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Math SL [Max/Min Problems]

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I know... I feel a bit retarded not knowing what to do, but I really don't understand... help?

Here's a question:

A rectangle is bounded by the semi-circle with equation y=(25-x^2)^(1/2), -5[u]<[/u]x[u]<[/u]5 and the x-axis. Find the dimensions of the rectangle having the largest area.

I am nowhere near the correct answer, and I don't have the right approach at all. Help?

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You need to create a differential equation and solve it. You are given y^2 + x^2 = 25 as your semicircle, meaning that it extends from the origin to a radius of 5. Now, the best way to solve this from here is to use trigonometry. You have that A = w*h, and you have that sin of the angle from the origin is (h/5), where cos of that angle is ((w/2)/5), thus h = 5sin$, w = 10cos$, and A = 50sin$cos$ = 25sin2$.

The maximum will occur when 0 < $ <pi, and when the derivative of 25sin$ = 0, which is when 50cos2$ = 0, when $ = pi/4.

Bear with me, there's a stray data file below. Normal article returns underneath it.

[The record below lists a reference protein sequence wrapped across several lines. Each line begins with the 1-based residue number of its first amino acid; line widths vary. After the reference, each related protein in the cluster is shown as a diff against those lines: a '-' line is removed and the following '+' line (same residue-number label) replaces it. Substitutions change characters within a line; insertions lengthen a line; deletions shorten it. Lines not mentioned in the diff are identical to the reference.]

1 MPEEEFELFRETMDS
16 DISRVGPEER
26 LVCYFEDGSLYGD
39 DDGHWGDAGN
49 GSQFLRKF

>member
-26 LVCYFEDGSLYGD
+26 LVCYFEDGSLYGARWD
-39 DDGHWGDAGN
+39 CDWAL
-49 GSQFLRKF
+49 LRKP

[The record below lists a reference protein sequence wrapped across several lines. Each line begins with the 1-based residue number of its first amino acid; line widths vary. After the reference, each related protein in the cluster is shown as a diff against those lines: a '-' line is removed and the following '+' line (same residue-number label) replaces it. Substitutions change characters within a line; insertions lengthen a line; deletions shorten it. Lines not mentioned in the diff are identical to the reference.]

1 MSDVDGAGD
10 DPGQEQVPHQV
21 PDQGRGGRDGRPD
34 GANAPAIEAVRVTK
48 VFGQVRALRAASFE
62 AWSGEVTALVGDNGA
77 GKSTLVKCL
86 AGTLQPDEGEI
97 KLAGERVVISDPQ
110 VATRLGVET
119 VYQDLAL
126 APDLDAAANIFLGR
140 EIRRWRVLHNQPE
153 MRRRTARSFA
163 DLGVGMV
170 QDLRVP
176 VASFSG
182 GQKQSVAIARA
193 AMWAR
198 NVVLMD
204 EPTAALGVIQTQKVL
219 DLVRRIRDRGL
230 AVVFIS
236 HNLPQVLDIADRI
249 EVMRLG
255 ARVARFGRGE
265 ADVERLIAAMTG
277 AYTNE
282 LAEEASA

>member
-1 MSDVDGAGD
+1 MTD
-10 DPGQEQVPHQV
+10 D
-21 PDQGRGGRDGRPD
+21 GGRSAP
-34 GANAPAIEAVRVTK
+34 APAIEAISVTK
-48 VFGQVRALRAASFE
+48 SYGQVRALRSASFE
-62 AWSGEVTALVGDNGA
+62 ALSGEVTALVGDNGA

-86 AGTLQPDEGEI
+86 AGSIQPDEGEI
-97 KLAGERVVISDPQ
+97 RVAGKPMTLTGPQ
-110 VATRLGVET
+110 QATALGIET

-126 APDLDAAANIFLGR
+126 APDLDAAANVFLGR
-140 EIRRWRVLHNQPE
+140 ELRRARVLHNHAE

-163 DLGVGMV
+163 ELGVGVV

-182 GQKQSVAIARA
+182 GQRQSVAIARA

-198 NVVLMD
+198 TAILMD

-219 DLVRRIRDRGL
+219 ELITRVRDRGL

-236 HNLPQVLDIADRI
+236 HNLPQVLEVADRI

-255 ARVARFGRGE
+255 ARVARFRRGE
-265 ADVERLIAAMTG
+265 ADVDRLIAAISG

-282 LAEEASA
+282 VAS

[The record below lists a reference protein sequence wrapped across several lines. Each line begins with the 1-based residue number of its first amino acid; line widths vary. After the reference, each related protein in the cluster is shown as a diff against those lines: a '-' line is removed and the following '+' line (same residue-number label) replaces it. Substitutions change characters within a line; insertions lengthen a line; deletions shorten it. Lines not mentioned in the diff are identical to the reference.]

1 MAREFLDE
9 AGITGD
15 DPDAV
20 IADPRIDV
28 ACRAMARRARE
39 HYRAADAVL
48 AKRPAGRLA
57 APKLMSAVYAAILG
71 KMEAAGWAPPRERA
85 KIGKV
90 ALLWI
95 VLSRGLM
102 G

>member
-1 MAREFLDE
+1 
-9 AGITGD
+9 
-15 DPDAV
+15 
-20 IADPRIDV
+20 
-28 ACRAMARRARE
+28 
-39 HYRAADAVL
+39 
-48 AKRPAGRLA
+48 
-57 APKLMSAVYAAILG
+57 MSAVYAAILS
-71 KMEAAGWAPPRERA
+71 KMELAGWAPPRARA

Therefore, subbing pi/4 in to the original equation, we have that the area is equal to 25, which is the square of the radius, that occurs when the rectangle has a ratio of 2w/1h and an angle from the center point to the extremities of 45 degrees. The exact dimentions will be found by using the 45 degree angle, and finding that your height will be 5 over root 2, and your width will be two times that, or 10 over root two. To check, this gives the same area of 25.

For reference, the use of derivatives can be skilled, since when we take $ to be 45 degrees, we see that the area becomes a maximum, but you cannot prove it without derivatives. This is the most efficient method of solving the problem, though other methods exist without using trigonometry. These methods are inefficient and tend to show a general lack of understanding of derivatives, and should be avoided on tests at all costs, because it will be much harder to get part marks with a convoluted and innefficient approach if you mess up your answer. You can run in to problems interpreting the equation properly, or in solving for your differential equation, but it is by no means an issue to be unable to get this problem the first time.

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[quote name='SharkSpider' post='28760' date='Nov 21 2008, 02:18 AM']You need to create a differential equation and solve it. You are given y^2 + x^2 = 25 as your semicircle, meaning that it extends from the origin to a radius of 5. Now, the best way to solve this from here is to use trigonometry. You have that A = w*h, and you have that sin of the angle from the origin is (h/5), where cos of that angle is ((w/2)/5), thus h = 5sin$, w = 10cos$, and A = 50sin$cos$ = 25sin2$.

The maximum will occur when 0 < $ <pi, and when the derivative of 25sin$ = 0, which is when 50cos2$ = 0, when $ = pi/4.